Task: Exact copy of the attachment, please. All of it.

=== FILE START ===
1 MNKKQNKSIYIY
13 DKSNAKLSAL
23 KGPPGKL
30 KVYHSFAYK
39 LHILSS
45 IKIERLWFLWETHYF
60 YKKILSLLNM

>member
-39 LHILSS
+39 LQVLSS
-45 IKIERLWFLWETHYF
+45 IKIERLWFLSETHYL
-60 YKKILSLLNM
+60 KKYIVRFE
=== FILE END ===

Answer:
1 MNKKQNKSIYIY
13 DKSNAKLSAL
23 KGPPGKL
30 KVYHSFAYK
39 LHILSS
45 IKIERLWFLWETHYF
60 YKKILSLLNM

>member
-39 LHILSS
+39 LQVLSS
-45 IKIERLWFLWETHYF
+45 IKIERLWFLSETHYL
-60 YKKILSLLNM
+60 KKYIVRFE